Flying for hire you need both flight and ground visibility.

April 10th, 2012, 11:00 AM
Posted in reply to aterpster's post "Re: not enough visibility?"
#110
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Re: not enough visibility?

Quote:
 Originally Posted by aterpster Flying for hire you need both flight and ground visibility.
If you mean 135, 121, etc, yes, but there is for-hire flying (such as a corporate pilot) that doesn't fall under that rule. In any event, I thought we were looking at the basic Part 91 situation. Throw in those other Parts and the discussion changes.

April 10th, 2012, 12:00 PM
#111
aterpster
(User ID: aterpster)
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Re: not enough visibility?

Quote:
 Originally Posted by Ron Levy If you mean 135, 121, etc, yes, but there is for-hire flying (such as a corporate pilot) that doesn't fall under that rule. In any event, I thought we were looking at the basic Part 91 situation. Throw in those other Parts and the discussion changes.
I don't think so. "Captain" was taking it to his training department early in the thread. The concept of "Fly visual to airport" applies the same to commercial and non-commercial operators.

As an aside these two IAPs were established to meet the requirements of a commuter carrier that served the airport at the time.

Edit: When the commuter operated there they had their own weather observer. The G/A guy is on his own at this airport, which is not insignificant when it is socked in with out of those unusual (but not rare) winter rainstorms.

Last edited by aterpster; April 10th, 2012 at 12:03 PM.

April 10th, 2012, 12:32 PM
Posted in reply to roncachamp's post "Re: not enough visibility?"
#112
iHenning
(User ID: Henning)
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Re: not enough visibility?

Quote:
 Originally Posted by roncachamp And if the pilot's level of comfort is 1 1/2 miles he's okay to continue on the approach?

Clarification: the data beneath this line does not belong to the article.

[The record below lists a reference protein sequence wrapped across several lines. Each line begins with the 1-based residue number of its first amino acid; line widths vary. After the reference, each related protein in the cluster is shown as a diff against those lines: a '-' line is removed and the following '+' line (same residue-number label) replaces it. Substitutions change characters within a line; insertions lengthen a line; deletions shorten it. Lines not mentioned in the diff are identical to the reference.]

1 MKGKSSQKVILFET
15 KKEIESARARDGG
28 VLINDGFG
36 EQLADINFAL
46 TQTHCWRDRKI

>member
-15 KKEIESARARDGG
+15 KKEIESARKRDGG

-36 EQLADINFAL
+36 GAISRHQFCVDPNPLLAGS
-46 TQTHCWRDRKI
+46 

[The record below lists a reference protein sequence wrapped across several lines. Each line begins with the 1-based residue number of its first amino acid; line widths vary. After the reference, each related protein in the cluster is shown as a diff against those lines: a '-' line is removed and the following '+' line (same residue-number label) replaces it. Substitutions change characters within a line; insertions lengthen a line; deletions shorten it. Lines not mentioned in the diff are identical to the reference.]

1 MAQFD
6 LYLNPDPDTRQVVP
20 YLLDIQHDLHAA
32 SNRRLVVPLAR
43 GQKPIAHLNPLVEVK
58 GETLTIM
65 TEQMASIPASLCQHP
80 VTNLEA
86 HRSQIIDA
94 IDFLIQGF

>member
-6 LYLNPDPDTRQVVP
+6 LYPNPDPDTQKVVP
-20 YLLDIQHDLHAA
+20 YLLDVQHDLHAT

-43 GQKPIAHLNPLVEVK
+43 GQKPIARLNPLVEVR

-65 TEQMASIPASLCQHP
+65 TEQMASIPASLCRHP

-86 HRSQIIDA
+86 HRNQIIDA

The pilot calls it 2 miles and continues, that's the way it's set up still. Remember, the spirit of IFR lies with people named Doolittle and Jeppesen, not lawyers and bureaucrats. It's what the 'command' in pilot in command is about.

April 10th, 2012, 12:33 PM
Posted in reply to aterpster's post "Re: not enough visibility?"
#113
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Re: not enough visibility?

Quote:
 Originally Posted by aterpster I don't think so. "Captain" was taking it to his training department early in the thread. The concept of "Fly visual to airport" applies the same to commercial and non-commercial operators.
Except it doesn't. Commercial operators must have both the requisite flight visibility and the ground visibility reported and above mins; the rest of us need only the requisite flight vis which we can determine for ourselves.

April 10th, 2012, 12:37 PM
#114
iHenning
(User ID: Henning)
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Re: not enough visibility?

Quote:
 Originally Posted by Ron Levy Except it doesn't. Commercial operators must have both the requisite flight visibility and the ground visibility reported and above mins; the rest of us need only the requisite flight vis which we can determine for ourselves.

Don't they also have to have the approach approved for use on their certificate? I remember way less tricky/risky approaches having pilot minimum attached to them at Express 1.

April 10th, 2012, 12:37 PM